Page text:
Lewiston Port Considers Railby David Sparks
AgInfo.net, June 15, 2015
"We are looking into a container by rail and option."
Idaho is home to the most inland seaport on the West Coast. It is the Lewiston Port which is 465 river miles from the ocean and a vital part of agriculture in Idaho, Montana and the Dakotas. 70% of the pulse crops grown in the area rely on the port to reach overseas markets.
Due to a year-long labor dispute with unions, container ships from Lewiston are no longer available to Northwest farmers.
Recently, farmers met with industry experts to see what is possible for alternative transportation. Port manager Dave Doringsfeld explains what might be possible.
"We are looking into a container by rail and option. You have to line up your equipment with your Class A's and you have to line up your containers to steamship lines and there are a lot of complexities that are involved there or does it make more sense to just move peas and lentils to boxcars. So can Port Lewiston help facilitate moving these lentils to Seattle/Tacoma via boxcar."
So a reasonable solution appears to be moving pulse crops to the port that serves Seattle/Tacoma which, at least for now, is fully operational. We will examine that tomorrow.
Energy Intensities of Freight: Barge, Truck and Railroad US Department of Energy, Transportation Energy Data Book
Economic & Environmental Impacts of Extended Lock Outage by Dr. Ken Casavant, Freight Policy Transportation Institute, 8/11
Industry Reactions to the Columbia-Snake River Extended Lock Outage by Dr. Ken Casavant, Freight Policy Transportation Institute, 6/11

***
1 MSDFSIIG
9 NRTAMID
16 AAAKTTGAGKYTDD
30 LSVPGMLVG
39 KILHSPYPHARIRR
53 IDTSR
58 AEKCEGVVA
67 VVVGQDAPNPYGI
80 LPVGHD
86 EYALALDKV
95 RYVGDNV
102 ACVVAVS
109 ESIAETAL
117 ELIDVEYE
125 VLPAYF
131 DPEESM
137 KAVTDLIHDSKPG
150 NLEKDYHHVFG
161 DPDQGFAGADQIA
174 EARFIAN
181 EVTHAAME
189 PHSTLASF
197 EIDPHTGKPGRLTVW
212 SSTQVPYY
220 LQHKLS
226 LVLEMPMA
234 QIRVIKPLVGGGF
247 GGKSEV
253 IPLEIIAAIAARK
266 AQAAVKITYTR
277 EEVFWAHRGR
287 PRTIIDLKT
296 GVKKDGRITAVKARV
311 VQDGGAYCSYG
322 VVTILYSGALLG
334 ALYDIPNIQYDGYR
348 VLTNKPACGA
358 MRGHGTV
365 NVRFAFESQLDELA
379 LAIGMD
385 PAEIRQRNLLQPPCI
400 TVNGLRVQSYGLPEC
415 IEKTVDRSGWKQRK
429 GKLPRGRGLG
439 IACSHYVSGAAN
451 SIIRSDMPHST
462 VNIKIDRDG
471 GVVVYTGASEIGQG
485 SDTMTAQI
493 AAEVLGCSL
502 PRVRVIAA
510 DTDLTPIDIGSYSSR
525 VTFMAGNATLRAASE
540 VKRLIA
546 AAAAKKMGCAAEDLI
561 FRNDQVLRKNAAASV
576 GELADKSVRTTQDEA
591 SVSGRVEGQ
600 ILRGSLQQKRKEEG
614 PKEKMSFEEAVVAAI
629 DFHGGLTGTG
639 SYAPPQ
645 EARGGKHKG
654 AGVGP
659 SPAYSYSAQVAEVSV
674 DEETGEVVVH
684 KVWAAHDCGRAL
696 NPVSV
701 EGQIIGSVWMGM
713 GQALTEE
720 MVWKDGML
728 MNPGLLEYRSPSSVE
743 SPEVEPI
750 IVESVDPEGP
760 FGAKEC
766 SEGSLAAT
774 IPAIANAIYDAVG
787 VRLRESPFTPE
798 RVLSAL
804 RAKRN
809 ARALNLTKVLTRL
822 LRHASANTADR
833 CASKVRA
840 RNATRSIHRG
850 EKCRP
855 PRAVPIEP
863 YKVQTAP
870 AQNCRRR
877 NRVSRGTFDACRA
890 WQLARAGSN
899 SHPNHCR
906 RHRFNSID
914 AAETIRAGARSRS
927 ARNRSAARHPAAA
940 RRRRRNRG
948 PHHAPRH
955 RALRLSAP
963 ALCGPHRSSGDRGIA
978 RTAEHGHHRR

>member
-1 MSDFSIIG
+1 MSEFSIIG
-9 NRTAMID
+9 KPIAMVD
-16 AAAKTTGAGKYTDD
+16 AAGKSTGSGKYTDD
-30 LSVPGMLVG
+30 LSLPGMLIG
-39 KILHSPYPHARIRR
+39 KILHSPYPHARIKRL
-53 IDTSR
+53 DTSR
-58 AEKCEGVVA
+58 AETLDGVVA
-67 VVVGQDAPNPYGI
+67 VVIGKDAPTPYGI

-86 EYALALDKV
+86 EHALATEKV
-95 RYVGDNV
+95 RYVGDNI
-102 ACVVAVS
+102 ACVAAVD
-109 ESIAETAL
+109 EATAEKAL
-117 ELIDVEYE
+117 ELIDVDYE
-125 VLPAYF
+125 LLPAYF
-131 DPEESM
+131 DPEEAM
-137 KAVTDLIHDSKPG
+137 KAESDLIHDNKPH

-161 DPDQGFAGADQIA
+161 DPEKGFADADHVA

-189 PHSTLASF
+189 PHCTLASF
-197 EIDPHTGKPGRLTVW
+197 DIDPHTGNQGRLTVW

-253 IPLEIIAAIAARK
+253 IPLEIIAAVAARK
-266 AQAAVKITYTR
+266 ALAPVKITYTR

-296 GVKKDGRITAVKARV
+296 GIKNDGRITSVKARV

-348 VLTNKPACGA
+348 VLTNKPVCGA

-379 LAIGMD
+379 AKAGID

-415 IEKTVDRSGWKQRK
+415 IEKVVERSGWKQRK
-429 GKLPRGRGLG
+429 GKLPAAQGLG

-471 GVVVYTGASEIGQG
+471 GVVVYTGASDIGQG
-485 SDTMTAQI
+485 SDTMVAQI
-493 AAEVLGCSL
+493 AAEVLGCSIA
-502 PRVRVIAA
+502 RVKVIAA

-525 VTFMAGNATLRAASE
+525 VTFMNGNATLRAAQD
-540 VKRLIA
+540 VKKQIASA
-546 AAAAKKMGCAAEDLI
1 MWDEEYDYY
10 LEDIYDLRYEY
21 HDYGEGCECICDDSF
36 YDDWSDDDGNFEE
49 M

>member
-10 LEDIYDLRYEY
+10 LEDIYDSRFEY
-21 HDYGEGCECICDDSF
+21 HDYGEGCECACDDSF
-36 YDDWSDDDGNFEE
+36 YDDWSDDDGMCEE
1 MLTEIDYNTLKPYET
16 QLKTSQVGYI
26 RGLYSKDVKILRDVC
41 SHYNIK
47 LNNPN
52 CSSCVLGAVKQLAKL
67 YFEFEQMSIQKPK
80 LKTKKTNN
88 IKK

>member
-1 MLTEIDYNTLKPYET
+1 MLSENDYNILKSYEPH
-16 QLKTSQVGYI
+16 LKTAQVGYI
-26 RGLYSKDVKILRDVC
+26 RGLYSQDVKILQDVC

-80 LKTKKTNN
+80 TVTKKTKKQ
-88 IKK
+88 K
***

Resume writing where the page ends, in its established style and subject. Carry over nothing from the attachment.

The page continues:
Columbia Snake River System Extended Lock Closure by Pacific Northwest Waterways Association
From Survey conducted following the 2011 Extended Lock Outage (see Economic & Environmental Impacts of the Columbia-Snake River Extended Lock Outage by Dr. Ken Casavant Freight Policy Transportation Institute, August 2011)
Table 2.3 Typical Wheat Transportation Rates by Survey Respondents
Source: Elevator Firm Survey (Washington, Oregon and Idaho) - Washington State University ($/bushel)
Region Number of Firms Direct Truck to Final Market Truck-Barge Rail Eastern Oregon 5 $0.50 $0.29 $0.58 Northern Idaho 5 $1.50 $0.58 $0.73 Southern Idaho 3 $0.71 $0.86 $0.83 Northern Washington 5 $0.52 $0.57 $0.54 Southern Washington 8 $1.22 $0.47 $0.55 Pacific Northwest 26 $0.89 $0.55 $0.65 (bluefish adjusts for
volume differences by
region, Table 3.1)
$0.92 $0.51 $0.59
Excerpt from Economic & Environmental Impacts of the Columbia-Snake River Extended Lock Outage by Dr. Ken Casavant Freight Policy Transportation Institute, August 2011: However, energy consumed per ton decreased 4.8 percent due to the heavy use of rail, which is more energy efficient than barge or truck, and the increased use of barge prior to and after the lock outage.
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